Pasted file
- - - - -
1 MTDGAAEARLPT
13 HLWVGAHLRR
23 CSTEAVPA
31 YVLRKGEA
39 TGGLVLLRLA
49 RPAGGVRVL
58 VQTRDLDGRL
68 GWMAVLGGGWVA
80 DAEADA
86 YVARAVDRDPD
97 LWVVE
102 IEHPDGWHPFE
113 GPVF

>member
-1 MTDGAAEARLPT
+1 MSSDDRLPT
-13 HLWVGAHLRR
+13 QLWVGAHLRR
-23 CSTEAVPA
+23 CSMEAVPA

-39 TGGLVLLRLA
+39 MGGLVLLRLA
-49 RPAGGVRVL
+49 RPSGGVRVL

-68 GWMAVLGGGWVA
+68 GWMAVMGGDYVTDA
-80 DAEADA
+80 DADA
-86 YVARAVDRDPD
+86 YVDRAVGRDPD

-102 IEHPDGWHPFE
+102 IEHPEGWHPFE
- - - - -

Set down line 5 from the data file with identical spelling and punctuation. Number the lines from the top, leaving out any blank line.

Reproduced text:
39 TGGLVLLRLA